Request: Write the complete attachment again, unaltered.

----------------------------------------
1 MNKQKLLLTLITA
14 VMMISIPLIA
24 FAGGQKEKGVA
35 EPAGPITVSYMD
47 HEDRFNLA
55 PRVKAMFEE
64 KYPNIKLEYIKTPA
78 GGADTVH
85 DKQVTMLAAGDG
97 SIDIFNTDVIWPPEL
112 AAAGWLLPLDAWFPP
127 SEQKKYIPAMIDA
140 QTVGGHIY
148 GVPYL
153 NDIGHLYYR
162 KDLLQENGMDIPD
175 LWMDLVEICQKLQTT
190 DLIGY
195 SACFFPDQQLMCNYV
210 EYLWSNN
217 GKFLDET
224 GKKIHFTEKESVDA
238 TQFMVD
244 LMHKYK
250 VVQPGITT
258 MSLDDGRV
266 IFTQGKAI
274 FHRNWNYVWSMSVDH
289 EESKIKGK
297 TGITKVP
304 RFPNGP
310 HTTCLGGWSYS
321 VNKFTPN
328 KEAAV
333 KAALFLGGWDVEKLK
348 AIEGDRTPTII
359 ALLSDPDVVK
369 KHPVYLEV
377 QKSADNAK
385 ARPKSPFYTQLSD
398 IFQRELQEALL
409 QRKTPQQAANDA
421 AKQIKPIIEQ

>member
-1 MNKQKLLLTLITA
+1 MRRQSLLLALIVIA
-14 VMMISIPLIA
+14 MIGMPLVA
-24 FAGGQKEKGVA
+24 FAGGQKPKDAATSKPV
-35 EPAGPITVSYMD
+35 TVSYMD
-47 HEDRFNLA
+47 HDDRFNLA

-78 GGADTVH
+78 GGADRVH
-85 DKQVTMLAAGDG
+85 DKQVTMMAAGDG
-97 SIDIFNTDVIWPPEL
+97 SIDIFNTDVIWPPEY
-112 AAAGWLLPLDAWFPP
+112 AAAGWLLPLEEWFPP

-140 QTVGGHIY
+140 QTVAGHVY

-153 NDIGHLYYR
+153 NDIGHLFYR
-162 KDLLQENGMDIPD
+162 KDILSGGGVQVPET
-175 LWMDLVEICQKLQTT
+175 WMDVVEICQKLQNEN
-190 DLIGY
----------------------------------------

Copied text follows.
1 MNKQKLLLTLITA
14 VMMISIPLIA
24 FAGGQKEKGVA
35 EPAGPITVSYMD
47 HEDRFNLA
55 PRVKAMFEE
64 KYPNIKLEYIKTPA
78 GGADTVH
85 DKQVTMLAAGDG
97 SIDIFNTDVIWPPEL
112 AAAGWLLPLDAWFPP
127 SEQKKYIPAMIDA
140 QTVGGHIY
148 GVPYL
153 NDIGHLYYR
162 KDLLQENGMDIPD
175 LWMDLVEICQKLQTT
190 DLIGY
195 SACFFPDQQLMCNYV
210 EYLWSNN
217 GKFLDET
224 GKKIHFTEKESVDA
238 TQFMVD
244 LMHKYK
250 VVQPGITT
258 MSLDDGRV
266 IFTQGKAI
274 FHRNWNYVWSMSVDH
289 EESKIKGK
297 TGITKVP
304 RFPNGP
310 HTTCLGGWSYS
321 VNKFTPN
328 KEAAV
333 KAALFLGGWDVEKLK
348 AIEGDRTPTII
359 ALLSDPDVVK
369 KHPVYLEV
377 QKSADNAK
385 ARPKSPFYTQLSD
398 IFQRELQEALL
409 QRKTPQQAANDA
421 AKQIKPIIEQ

>member
-1 MNKQKLLLTLITA
+1 MRRQSLLLALIVIA
-14 VMMISIPLIA
+14 MIGMPLVA
-24 FAGGQKEKGVA
+24 FAGGQKPKDAATSKPV
-35 EPAGPITVSYMD
+35 TVSYMD
-47 HEDRFNLA
+47 HDDRFNLA

-78 GGADTVH
+78 GGADRVH
-85 DKQVTMLAAGDG
+85 DKQVTMMAAGDG
-97 SIDIFNTDVIWPPEL
+97 SIDIFNTDVIWPPEY
-112 AAAGWLLPLDAWFPP
+112 AAAGWLLPLEEWFPP

-140 QTVGGHIY
+140 QTVAGHVY

-153 NDIGHLYYR
+153 NDIGHLFYR
-162 KDLLQENGMDIPD
+162 KDILSGGGVQVPET
-175 LWMDLVEICQKLQTT
+175 WMDVVEICQKLQNEN
-190 DLIGY